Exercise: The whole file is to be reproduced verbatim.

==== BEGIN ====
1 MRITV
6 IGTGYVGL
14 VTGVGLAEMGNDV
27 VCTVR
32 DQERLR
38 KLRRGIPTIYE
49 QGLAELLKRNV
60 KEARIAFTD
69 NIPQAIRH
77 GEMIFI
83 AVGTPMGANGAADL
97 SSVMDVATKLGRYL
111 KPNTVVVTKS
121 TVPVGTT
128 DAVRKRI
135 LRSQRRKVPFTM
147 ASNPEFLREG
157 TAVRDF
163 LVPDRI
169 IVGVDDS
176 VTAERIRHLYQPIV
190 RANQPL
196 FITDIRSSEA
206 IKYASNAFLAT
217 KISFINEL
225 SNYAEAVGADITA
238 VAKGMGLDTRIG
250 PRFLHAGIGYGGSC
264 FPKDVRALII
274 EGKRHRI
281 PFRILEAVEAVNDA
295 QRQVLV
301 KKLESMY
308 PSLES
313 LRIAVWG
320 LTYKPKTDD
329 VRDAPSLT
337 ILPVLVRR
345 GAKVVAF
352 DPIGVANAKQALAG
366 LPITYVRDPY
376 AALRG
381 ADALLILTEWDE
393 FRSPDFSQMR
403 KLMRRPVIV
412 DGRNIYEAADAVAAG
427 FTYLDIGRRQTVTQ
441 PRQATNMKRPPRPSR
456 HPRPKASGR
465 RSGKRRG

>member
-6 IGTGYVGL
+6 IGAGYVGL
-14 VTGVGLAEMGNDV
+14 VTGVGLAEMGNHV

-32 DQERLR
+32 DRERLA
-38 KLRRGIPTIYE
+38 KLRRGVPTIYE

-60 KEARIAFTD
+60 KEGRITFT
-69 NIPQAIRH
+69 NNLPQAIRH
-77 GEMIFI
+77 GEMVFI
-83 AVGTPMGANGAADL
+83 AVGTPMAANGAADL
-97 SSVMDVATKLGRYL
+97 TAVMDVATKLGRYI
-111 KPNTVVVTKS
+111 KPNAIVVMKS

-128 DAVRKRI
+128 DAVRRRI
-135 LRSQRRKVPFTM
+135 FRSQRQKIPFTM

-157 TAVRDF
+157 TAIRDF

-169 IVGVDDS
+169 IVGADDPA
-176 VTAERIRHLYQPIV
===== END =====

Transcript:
1 MRITV
6 IGTGYVGL
14 VTGVGLAEMGNDV
27 VCTVR
32 DQERLR
38 KLRRGIPTIYE
49 QGLAELLKRNV
60 KEARIAFTD
69 NIPQAIRH
77 GEMIFI
83 AVGTPMGANGAADL
97 SSVMDVATKLGRYL
111 KPNTVVVTKS
121 TVPVGTT
128 DAVRKRI
135 LRSQRRKVPFTM
147 ASNPEFLREG
157 TAVRDF
163 LVPDRI
169 IVGVDDS
176 VTAERIRHLYQPIV
190 RANQPL
196 FITDIRSSEA
206 IKYASNAFLAT
217 KISFINEL
225 SNYAEAVGADITA
238 VAKGMGLDTRIG
250 PRFLHAGIGYGGSC
264 FPKDVRALII
274 EGKRHRI
281 PFRILEAVEAVNDA
295 QRQVLV
301 KKLESMY
308 PSLES
313 LRIAVWG
320 LTYKPKTDD
329 VRDAPSLT
337 ILPVLVRR
345 GAKVVAF
352 DPIGVANAKQALAG
366 LPITYVRDPY
376 AALRG
381 ADALLILTEWDE
393 FRSPDFSQMR
403 KLMRRPVIV
412 DGRNIYEAADAVAAG
427 FTYLDIGRRQTVTQ
441 PRQATNMKRPPRPSR
456 HPRPKASGR
465 RSGKRRG

>member
-6 IGTGYVGL
+6 IGAGYVGL
-14 VTGVGLAEMGNDV
+14 VTGVGLAEMGNHV

-32 DQERLR
+32 DRERLA
-38 KLRRGIPTIYE
+38 KLRRGVPTIYE

-60 KEARIAFTD
+60 KEGRITFT
-69 NIPQAIRH
+69 NNLPQAIRH
-77 GEMIFI
+77 GEMVFI
-83 AVGTPMGANGAADL
+83 AVGTPMAANGAADL
-97 SSVMDVATKLGRYL
+97 TAVMDVATKLGRYI
-111 KPNTVVVTKS
+111 KPNAIVVMKS

-128 DAVRKRI
+128 DAVRRRI
-135 LRSQRRKVPFTM
+135 FRSQRQKIPFTM

-157 TAVRDF
+157 TAIRDF

-169 IVGVDDS
+169 IVGADDPA
-176 VTAERIRHLYQPIV